This is a homework assignment that's been giving me some trouble:

By eavesdropping on a Diffie-Hellman key exchange, we observe

modulus $p$

the base $3$

$A\ =\ 3^a \bmod p\quad$ and

$B\ =\ 3^b \bmod p$

If we somehow had access to the secret $=\ 3^{ab} \bmod p$, how could you retrieve the secret exponents $a$ and $b$?

$p$ is 996-bit. $A$, $B$ also are very large numbers. I think I am missing something about exponential arithmetic. I've tried working on the actual numbers using PARI/GP, but the numbers are too big to use the built-in discrete logarithm functionality.

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    $\begingroup$ Common wisdom is that with $p$ , $3^a\bmod p$ and $3^b\bmod p$ known, additional knowledge of $3^{ab}\bmod p$ does not help decisively towards finding $a$ and $b$, for random choice of these. Also, in unauthenticated DH key exchange, the attacker only wants $a$ and $b$ in order to find $3^{ab}\bmod p$, thus it seems strange to assume that the later is known. Did you test if $p$ is prime? If it (or its factors if it is composite) is of the special form $\dfrac{r^e\pm s}t$ making SNFS possible? $\endgroup$ – fgrieu Mar 5 '19 at 8:17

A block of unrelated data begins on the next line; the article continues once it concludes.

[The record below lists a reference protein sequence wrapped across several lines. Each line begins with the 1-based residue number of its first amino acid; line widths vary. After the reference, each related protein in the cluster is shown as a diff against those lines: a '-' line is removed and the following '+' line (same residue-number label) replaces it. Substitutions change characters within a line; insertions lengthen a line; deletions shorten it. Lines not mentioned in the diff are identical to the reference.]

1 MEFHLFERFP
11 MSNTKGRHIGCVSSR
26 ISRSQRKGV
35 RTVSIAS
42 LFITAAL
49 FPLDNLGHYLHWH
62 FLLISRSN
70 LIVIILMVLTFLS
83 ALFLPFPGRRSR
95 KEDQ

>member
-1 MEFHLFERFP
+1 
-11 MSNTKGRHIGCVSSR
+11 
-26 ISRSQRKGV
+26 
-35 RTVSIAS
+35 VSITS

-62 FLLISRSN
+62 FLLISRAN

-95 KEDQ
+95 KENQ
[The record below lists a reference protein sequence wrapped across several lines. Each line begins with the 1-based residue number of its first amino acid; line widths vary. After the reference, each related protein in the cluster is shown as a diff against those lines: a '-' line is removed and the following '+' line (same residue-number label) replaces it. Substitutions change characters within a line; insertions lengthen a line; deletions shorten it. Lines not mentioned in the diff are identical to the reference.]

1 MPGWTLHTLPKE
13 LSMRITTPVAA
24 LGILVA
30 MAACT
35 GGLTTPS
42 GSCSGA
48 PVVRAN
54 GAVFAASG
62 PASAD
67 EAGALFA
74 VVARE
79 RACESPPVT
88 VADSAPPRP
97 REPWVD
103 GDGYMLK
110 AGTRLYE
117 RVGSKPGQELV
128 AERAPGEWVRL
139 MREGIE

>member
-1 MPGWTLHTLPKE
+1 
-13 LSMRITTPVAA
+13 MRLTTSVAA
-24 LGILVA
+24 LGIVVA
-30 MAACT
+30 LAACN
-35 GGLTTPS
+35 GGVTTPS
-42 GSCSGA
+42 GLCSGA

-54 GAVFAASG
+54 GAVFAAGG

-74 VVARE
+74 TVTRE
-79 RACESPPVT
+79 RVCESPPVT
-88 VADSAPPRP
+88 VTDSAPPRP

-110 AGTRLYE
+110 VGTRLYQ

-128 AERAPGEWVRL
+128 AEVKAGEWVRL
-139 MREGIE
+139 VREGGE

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    $\begingroup$ If $p$ is prime, do you know the factorization of $p-1$? Even if you can get its partial factorization, if the order of 3 consists solely of small factors, solving the discrete log problem to obtain $a$ or $b$ is easy... $\endgroup$ – poncho Mar 5 '19 at 14:12

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